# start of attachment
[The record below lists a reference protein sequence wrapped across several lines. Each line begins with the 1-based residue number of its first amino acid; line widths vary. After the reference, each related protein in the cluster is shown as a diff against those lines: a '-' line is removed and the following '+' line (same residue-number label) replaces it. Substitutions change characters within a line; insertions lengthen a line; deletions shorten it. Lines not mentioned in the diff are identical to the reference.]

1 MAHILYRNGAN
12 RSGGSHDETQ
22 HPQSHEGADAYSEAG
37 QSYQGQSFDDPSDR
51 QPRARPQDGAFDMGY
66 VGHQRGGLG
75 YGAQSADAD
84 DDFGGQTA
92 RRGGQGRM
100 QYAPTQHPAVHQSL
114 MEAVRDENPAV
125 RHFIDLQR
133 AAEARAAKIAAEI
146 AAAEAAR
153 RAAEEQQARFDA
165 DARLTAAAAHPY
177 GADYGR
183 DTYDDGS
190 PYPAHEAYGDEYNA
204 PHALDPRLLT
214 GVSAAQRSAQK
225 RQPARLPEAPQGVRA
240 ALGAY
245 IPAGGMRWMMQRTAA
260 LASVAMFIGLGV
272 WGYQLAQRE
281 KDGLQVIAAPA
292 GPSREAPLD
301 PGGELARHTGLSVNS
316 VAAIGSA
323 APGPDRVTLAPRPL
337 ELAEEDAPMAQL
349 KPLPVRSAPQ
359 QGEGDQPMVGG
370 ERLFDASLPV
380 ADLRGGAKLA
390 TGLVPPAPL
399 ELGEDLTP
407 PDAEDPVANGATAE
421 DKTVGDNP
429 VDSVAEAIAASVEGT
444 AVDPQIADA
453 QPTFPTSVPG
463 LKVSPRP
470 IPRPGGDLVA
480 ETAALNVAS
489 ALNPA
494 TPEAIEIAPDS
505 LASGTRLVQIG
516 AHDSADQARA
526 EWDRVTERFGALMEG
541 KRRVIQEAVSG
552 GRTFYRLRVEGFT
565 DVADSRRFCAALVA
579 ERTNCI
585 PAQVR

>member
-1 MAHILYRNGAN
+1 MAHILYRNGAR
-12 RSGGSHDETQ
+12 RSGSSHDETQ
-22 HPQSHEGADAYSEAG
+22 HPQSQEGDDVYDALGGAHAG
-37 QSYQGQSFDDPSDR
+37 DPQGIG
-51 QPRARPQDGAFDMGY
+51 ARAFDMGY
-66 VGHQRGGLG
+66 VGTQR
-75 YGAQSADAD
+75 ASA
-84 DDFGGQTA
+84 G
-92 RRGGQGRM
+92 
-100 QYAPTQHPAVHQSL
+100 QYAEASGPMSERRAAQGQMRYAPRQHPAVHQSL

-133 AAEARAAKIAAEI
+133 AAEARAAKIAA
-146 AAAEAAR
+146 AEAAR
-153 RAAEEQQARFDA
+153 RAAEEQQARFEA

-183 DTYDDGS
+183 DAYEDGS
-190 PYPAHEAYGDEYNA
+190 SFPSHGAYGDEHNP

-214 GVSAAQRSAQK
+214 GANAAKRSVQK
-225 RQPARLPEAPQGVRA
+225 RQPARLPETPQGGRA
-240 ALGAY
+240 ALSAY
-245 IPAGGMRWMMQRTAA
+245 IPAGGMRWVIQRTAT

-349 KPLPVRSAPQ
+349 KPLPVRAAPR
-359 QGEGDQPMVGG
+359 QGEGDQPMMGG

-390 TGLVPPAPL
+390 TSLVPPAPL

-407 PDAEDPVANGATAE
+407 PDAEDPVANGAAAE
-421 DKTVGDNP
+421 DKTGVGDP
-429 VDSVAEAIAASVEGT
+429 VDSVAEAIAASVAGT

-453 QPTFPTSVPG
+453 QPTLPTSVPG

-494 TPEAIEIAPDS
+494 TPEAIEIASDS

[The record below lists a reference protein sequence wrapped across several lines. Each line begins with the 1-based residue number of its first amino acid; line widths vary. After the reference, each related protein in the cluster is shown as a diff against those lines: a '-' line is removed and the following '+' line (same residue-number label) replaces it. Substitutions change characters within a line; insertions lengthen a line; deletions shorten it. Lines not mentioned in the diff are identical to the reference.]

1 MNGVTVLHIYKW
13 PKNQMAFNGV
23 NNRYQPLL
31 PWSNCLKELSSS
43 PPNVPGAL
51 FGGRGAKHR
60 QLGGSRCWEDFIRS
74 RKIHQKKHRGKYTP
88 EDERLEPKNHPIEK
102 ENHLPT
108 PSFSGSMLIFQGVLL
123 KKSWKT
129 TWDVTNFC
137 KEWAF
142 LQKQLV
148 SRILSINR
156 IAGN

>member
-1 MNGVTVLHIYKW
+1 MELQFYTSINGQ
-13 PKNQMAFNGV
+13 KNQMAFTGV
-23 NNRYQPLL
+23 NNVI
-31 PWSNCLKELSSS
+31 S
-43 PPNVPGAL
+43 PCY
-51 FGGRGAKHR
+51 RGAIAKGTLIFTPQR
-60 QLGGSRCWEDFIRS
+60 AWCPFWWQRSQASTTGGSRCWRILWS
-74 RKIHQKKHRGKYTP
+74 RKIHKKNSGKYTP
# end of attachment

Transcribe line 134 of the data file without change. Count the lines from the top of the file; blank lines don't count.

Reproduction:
-13 PKNQMAFNGV